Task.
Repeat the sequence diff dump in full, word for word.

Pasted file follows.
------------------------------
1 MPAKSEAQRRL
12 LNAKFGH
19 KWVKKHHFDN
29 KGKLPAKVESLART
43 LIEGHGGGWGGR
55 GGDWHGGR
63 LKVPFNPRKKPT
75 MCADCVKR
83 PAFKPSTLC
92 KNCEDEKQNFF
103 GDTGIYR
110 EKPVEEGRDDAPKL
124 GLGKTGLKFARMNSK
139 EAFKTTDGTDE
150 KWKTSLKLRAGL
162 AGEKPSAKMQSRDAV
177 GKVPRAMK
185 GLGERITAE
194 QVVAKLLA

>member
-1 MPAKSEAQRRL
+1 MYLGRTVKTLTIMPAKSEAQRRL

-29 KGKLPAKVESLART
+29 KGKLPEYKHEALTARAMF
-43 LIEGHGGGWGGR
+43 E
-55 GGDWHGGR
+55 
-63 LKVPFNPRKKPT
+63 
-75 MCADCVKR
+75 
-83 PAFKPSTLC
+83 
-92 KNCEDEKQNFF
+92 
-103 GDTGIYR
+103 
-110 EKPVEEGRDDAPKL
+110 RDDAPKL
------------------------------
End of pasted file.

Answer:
1 MPAKSEAQRRL
12 LNAKFGH
19 KWVKKHHFDN
29 KGKLPAKVESLART
43 LIEGHGGGWGGR
55 GGDWHGGR
63 LKVPFNPRKKPT
75 MCADCVKR
83 PAFKPSTLC
92 KNCEDEKQNFF
103 GDTGIYR
110 EKPVEEGRDDAPKL
124 GLGKTGLKFARMNSK
139 EAFKTTDGTDE
150 KWKTSLKLRAGL
162 AGEKPSAKMQSRDAV
177 GKVPRAMK
185 GLGERITAE
194 QVVAKLLA

>member
-1 MPAKSEAQRRL
+1 MYLGRTVKTLTIMPAKSEAQRRL

-29 KGKLPAKVESLART
+29 KGKLPEYKHEALTARAMF
-43 LIEGHGGGWGGR
+43 E
-55 GGDWHGGR
+55 
-63 LKVPFNPRKKPT
+63 
-75 MCADCVKR
+75 
-83 PAFKPSTLC
+83 
-92 KNCEDEKQNFF
+92 
-103 GDTGIYR
+103 
-110 EKPVEEGRDDAPKL
+110 RDDAPKL